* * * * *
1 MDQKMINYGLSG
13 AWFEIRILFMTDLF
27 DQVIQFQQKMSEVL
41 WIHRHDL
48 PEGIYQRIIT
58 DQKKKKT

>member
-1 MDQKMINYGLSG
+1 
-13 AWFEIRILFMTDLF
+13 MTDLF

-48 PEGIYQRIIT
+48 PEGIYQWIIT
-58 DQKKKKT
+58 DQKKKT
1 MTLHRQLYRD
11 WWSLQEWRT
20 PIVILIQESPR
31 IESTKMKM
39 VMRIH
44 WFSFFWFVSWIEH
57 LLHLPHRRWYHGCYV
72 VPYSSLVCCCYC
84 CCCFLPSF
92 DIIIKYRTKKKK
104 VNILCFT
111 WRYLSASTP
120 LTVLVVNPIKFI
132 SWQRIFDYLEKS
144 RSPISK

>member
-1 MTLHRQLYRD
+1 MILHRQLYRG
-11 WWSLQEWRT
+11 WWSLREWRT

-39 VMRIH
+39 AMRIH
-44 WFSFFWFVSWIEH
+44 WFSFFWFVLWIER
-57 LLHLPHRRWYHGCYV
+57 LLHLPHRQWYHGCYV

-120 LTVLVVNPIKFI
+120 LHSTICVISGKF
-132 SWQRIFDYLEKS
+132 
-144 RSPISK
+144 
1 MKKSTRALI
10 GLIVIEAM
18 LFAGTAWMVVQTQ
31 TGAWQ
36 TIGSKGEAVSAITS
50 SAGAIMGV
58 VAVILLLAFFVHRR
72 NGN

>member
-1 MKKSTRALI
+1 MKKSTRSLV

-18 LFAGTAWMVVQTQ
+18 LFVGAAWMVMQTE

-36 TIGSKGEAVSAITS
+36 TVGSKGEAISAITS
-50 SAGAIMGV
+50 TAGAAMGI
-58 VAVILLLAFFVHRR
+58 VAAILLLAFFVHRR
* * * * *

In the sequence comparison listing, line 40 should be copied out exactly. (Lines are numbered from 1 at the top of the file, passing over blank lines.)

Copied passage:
-57 LLHLPHRRWYHGCYV